Sunscreen risks and benefitsSpring is here and the sun’s shining. It’s been shining all winter here in Noosa, but now spring has come the beaches are starting to get busy. Sunbaking or sunbathing feels fantastic. The heat of the sun warming your body is divine and we all need our daily dose of vitamin D. However, damage can come from UV exposure and from sunscreens designed to protect us from UV damage.

Sun Exposure and Skin Damage

It’s a well-known fact that sun damage is the fastest way to age skin with an increased risk of potentially deadly skin melanomas too. Yet knowing that doesn’t stop people from lying for hours in the sun to get a tan.

If you’re a sun-worshipper you need to know the best products to protect your skin safely, along with exactly what you are putting on your skin for sun protection. Skin care is so important and choosing the right sunscreen is crucial.

All sunscreens and sun block products claim to ‘protect’ your skin from the suns damaging rays but not all products alike. While every brand claims to keep you sun safe, many of them contain some rather nasty chemicals.

Here’s the low down on what sun protection products actually do, how they work and what to look for (and avoid) when it comes to ingredients. Armed with this knowledge you’ll be able to make a safe choice when buying your sunscreen.

How Sunscreen Works

Every sunscreen has a slightly different formulation but there are two main types; sunscreens that offer a chemical barrier and those that provide a physical barrier.

Chemical Sunscreen and its Proven Dangers

Chemical sunscreens work by absorbing the sun’s rays but recent research by Riverside Laboratories in California has found alarming information about some of the chemicals used in chemical sunscreens. Three of the most widely used organic sunscreen chemicals to block UV-B, namely Octylmethoxycinnamate, Octocrylene and Oxybenzone, do not remain on the surface of the skin but are absorbed by the skin. In other words, those chemicals penetrate the skin and end up in your body.

Research has also proven that most sunscreens penetrate the skin’s surface and the higher the Sun Protection Factor (SPF), the higher the level of chemical ingredients.

The most disturbing discovery was that these chemicals create more free radicals when they’re absorbed into the skin, They also continue to react under the surface of the skin after exposure to UV rays.

In effect, these chemicals which are commonly used in chemical sunscreens do protect us from UV rays but in doing so they create more potentially serious skin damage by creating free radicals deeper in the skin.

Dr Des Fernandes, Plastic Surgeon and founder of Environ skin care, explains:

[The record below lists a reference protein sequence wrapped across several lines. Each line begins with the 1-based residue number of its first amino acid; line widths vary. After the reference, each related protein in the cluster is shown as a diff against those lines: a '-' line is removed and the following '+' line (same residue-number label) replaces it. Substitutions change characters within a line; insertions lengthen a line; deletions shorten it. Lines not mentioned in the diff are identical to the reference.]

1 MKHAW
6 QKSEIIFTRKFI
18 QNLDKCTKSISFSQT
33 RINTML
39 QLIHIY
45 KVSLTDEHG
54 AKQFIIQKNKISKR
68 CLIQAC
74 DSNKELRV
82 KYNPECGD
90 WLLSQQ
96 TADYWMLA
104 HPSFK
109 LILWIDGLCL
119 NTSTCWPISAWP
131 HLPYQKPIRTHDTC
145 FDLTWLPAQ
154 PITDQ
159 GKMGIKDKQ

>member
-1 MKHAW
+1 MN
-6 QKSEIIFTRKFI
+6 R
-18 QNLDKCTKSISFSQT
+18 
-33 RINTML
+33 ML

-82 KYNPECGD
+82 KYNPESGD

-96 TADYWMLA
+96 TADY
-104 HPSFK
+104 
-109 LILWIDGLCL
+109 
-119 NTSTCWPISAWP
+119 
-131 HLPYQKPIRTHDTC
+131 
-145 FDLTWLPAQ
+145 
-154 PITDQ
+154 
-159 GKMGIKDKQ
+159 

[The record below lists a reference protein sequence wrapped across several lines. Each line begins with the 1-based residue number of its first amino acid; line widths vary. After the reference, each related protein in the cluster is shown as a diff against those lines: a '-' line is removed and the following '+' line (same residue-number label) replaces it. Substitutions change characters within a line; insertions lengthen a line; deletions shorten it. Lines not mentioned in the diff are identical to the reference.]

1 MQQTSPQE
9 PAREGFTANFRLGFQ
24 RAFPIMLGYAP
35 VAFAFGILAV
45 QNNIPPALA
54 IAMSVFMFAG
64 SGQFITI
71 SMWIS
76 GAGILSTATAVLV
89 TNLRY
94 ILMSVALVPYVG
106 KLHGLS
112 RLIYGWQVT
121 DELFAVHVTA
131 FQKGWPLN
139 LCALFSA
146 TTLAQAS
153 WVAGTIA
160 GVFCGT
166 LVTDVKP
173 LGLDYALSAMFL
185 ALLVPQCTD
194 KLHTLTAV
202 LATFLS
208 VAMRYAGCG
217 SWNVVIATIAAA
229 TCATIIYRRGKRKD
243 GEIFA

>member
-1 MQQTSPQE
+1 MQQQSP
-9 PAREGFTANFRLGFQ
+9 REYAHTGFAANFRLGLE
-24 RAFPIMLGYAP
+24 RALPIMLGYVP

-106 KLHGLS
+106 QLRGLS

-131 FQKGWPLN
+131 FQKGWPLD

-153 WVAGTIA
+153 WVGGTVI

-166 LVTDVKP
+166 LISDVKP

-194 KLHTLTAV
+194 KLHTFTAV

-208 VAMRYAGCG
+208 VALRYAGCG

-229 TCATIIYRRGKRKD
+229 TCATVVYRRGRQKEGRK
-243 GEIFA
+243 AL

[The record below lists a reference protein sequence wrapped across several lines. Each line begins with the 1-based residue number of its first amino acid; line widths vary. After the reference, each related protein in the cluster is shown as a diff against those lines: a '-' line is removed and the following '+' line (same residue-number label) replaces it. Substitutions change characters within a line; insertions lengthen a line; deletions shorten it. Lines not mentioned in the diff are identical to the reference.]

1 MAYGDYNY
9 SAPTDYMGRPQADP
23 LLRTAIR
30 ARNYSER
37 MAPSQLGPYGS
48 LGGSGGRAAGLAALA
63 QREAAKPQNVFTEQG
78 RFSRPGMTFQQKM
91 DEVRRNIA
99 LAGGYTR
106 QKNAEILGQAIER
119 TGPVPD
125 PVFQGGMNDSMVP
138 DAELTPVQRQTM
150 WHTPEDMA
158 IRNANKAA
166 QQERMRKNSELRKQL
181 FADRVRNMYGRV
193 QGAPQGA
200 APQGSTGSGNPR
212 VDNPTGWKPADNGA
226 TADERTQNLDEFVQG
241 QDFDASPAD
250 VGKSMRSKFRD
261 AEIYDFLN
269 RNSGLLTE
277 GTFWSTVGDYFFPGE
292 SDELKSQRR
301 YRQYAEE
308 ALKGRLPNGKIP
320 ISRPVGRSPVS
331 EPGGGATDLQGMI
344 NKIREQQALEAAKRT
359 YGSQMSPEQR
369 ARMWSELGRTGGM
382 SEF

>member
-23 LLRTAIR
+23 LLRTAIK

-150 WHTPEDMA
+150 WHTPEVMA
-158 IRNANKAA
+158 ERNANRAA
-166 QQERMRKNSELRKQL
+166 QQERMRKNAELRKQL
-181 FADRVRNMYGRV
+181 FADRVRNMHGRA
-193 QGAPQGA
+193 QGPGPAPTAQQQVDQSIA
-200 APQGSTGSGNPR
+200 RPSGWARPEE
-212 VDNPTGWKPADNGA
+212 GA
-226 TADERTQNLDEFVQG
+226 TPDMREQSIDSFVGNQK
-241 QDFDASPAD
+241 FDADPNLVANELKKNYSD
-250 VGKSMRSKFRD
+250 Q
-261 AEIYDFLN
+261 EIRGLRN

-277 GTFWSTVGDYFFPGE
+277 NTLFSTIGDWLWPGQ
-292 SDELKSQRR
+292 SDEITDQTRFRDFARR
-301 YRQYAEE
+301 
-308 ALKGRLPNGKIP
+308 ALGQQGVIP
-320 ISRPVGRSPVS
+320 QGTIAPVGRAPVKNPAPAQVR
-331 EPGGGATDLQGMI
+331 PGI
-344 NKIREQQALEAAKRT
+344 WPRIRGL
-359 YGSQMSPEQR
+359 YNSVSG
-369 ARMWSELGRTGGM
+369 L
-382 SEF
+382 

“When a chemical absorbs UV rays, there is a change in the energy of that molecule which can result in the formation of free radicals. If the free radical is on the surface of the skin then we don’t need to worry about it too much. However, when the free radicals occur in the depth of the skin they then set up chain reactions of free radical destruction and can do significant harm.”

According to the research study, if DNA is affected by these free radicals, then mutations may occur that can lead to skin cancer at a later date.

Physical Sunscreens

Physical Sunscreens are often called sun block. Their ingredients reflect and repel harmful UV rays instead of absorbing them. Physical sunscreens contain active ingredients Zinc Oxide and or Titanium Dioxide.

Although those might sound like equally dangerous chemicals, they are safe. Unlike the active ingredients in chemical sunscreen products, Zinc Oxide and or Titanium Dioxide physically sit on the skin and literally create an outer barrier. They provide skin protection and block most UV rays without being absorbed by or damaging the skin.

Zinc Oxide and or Titanium Dioxide remain on the surface of the skin and are not affected by sun exposure so they maintain their SPF value for longer than chemical products.

However, no sunscreen products provide 100% sun block protection because they all allow UV rays to penetrate to some degree depending on the SPF.

Recommendations

  • Use a physical sunscreen – Look for active ingredients like Titanium Dioxide or Zinc Oxide. Titanium Dioxide is preferable because it doesn’t interfere with antioxidant activity whereas zinc oxide can.
  • Avoid chemical sunscreens – In particular sunscreens that contain Oxybenzone as well as ingredients like Octyl Methoxycinnamate and Octocrylene.
  • If you do use a chemical sunscreen choose one with a lower SPF because the higher the SPF the more chemicals are absorbed by the skin. SPF 15 to 20 are the safest.
  • Apply sunscreen more regularly rather than use a higher SPF.
  • No matter what type of sunscreen you use, choose one with added antioxidants to reduce the activity of free radicals contained in the sunscreen and through its reaction with UV rays.
  • Choose an unperfumed sunscreen because perfume is more likely to cause photosensitivity.

No sunscreen can block 100% of solar rays and free radicals will always occur, even with the best sunscreen and after only a short exposure. So, while we all enjoy time in the sun, do minimise that time and always protect yourself by wearing a shirt, rash top or hat when possible.

Do you have any sun safety tips?